English Conversation Class
This semester I’ve had the opportunity to teach an English Conversation Class at the Autonomous University of Madrid with my friend Alex Brodeur! The class is essentially a recitation, meaning it’s a relaxed, informal class setting where the students of a particular language meet with a TA or someone similar to just chat and get a little more practice with the language. I was a little hesitant in the beginning to teach a class, but it’s turned out to be one of my favorite things I do every week. Alex and I planned for like an hour and a half for our first class, wrote out a lesson plan, and printed it out, which was definitely overkill but we were giddy and excited! Our pre-class preparation may have declined in the second half of the semester….Once the first class ended, Alex and I had grins on our faces for the entire day and just kept repeating, “That was so fun. Wasn’t that so fun?” We had such a blast teaching!! It was probably (most definitely) more of an experience for Alex and I than the actual students, but anyways….I found myself looking forward to the class every week and being super excited to see all the students.
Each week Alex and I try to touch on a relevant topic, tradition, or cultural practice of the United States. Alex grew up in Massachusetts, and I in Texas, so it’s actually been pretty funny to hear how different our experiences have been. I think at least once a class we talk about Tex-Mex….I’ve definitely tried to pave the way for the students to come visit Texas J. Probably our favorite activity to do is a debate. We typically pick a relatively trivial topic, like favorite pizza toppings, and divide the class into teams. In the pizza topping debate, one group was assigned peperoni, the other vegetable, and the third group pineapple (they had a tough case to defend). The debates get the students thinking a little more analytically and give them great practice speaking. Another activity we do every class is Highs and Lows, where each person shares their greatest moment of the week and their worst moment of the week. It’s been super cool to hear about each student’s life over the course of the semester.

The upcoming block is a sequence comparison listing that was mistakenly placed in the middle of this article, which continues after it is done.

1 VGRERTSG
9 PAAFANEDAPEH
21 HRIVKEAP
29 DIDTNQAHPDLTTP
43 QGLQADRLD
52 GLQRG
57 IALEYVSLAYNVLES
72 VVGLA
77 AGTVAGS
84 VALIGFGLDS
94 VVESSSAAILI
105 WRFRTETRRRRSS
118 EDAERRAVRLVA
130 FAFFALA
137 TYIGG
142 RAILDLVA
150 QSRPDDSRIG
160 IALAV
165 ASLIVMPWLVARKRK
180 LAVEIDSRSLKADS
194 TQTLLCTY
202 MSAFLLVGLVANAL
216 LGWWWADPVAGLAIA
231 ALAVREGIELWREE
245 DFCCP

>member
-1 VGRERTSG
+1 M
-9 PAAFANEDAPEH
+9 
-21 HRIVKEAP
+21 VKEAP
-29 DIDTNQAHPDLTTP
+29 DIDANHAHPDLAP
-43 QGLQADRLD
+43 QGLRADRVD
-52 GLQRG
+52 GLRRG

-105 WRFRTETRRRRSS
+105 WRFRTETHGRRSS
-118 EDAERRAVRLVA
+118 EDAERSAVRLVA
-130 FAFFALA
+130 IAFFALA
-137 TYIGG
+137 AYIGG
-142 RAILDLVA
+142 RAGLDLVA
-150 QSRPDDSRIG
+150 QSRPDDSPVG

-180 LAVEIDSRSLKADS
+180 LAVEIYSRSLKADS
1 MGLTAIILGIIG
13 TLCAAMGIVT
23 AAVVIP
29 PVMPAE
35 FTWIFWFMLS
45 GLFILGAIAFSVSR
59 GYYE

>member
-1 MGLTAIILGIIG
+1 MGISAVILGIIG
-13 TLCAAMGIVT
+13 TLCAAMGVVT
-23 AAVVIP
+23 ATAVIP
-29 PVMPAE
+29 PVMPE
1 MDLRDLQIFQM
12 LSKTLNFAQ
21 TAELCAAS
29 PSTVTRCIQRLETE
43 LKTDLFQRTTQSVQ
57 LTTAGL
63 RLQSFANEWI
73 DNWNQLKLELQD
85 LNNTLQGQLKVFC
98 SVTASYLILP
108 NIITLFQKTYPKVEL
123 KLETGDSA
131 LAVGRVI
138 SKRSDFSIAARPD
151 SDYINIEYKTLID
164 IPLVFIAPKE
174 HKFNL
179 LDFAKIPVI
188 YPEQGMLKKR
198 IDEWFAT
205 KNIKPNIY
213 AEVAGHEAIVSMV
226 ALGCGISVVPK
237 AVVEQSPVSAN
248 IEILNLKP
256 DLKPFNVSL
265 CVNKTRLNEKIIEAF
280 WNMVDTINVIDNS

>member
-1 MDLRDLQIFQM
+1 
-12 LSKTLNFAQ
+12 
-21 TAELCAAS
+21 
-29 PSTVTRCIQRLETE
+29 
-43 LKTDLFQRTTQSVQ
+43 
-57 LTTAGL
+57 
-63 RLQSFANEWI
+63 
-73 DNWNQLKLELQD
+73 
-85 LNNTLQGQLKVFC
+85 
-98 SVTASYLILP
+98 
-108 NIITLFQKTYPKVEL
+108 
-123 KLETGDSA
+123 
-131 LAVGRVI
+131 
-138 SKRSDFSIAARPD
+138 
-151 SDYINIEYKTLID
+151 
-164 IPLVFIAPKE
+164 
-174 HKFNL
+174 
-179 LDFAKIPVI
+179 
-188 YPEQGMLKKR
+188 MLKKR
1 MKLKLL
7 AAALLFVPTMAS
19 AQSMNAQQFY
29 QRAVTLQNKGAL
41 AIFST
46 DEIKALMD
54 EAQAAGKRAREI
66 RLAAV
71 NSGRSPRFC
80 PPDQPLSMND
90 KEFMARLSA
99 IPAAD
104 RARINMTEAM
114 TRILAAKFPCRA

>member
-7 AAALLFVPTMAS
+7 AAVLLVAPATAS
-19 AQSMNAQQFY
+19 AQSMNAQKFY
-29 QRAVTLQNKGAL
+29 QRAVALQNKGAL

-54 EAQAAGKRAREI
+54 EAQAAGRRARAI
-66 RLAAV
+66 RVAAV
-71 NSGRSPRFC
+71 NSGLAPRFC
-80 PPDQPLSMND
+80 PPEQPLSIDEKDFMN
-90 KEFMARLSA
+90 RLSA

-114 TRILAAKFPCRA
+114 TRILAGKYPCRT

If you are studying abroad at some point and thinking about teaching an English Conversation Class, I would 100 percent recommend it! It’s a great way to make friends with locals and just all in all is a super good time. I think teaching the class with a partner is the way to go because you have twice the amount of ideas to work off of and have an additional person to keep the class running smoothly. This experience has opened my mind to the possibility of being an auxiliaries, an English-speaker who teaches English classes in Spain. The auxiliaries program is typically for younger adults who are recently out of college. So while you’re abroad, give it a shot: it’s definitely worth it!
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